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Law Could Increase Demand for Often-Elusive Addiction Treatment

County Behavioral Health Services Director Luke Bergmann speaks to members of the media about the CARE Act program at the County Administration Center in downtown on Sept. 27, 2023./ ©Ariana Drehsler
County Behavioral Health Services Director Luke Bergmann speaks to members of the media about the CARE Act program at the County Administration Center in downtown on Sept. 27, 2023./ ©Ariana Drehsler

Voice of San Diego by Lisa Halverstadt, November 3, 2023: State legislation that makes people struggling with severe addiction eligible for conservatorships is expected to put more pressure on a treatment system now often unable to deliver immediate voluntary care.

A state law set to take effect in January aims to make it easier to force Californians with severe substance use disorders into treatment that is now often not immediately available to San Diegans who want it.

Gov. Gavin Newsom last month signed SB 43, which broadens eligibility for both conservatorships and shorter-term involuntary holds in hospitals to include people whose addiction challenges threaten their own safety and access to necessities including medical care.

The law, part of a broader effort by Newsom and others to reform the state’s behavioral health system, is likely to put more pressure on a local system now unable to meet the need.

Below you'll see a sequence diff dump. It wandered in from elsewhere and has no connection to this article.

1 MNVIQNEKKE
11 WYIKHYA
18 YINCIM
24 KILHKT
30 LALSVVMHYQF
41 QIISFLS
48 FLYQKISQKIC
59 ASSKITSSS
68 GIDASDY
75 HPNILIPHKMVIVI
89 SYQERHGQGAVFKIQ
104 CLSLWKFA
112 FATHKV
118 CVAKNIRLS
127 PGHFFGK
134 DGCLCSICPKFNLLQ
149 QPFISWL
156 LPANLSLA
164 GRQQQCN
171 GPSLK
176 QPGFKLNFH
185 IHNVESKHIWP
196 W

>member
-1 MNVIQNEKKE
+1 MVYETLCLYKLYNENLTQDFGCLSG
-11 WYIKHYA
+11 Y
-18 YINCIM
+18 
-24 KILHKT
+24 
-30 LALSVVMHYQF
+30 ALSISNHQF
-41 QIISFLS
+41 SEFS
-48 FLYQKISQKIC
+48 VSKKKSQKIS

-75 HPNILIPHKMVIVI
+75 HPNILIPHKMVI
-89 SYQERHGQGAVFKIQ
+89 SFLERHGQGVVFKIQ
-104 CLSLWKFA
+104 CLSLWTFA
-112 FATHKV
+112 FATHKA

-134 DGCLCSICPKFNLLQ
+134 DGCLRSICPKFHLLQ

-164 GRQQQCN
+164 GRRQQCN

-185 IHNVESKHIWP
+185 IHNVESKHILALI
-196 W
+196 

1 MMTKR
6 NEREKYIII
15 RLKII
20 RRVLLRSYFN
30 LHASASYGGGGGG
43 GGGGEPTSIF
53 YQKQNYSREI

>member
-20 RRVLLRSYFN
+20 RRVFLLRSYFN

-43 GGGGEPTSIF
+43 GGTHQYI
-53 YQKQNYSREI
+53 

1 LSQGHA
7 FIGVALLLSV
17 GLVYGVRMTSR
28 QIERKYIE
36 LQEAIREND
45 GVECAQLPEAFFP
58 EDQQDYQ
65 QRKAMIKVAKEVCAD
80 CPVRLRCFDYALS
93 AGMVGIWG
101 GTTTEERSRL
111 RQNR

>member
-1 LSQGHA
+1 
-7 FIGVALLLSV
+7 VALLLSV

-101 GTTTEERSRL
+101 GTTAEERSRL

While much of the rhetoric around SB 43 implied longer-term conservatorships, San Diego County’s behavioral health director and others predict the law’s most dramatic initial impact will be a spike in instances where police bring people struggling with addiction to hospitals on short-term holds.

Whether SB 43 results in the majority of those patients receiving continued addiction treatment will rest on hospitals’ ability to quickly make those connections. For now, care often isn’t available on demand for people with Medi-Cal insurance.

This means that absent a rapid influx of new treatment options and other reforms, the law could lead more low-income and homeless San Diegans to cycle through hospital emergency rooms without accessing the care they desperately need.

Read more from Voice of San Diego here.

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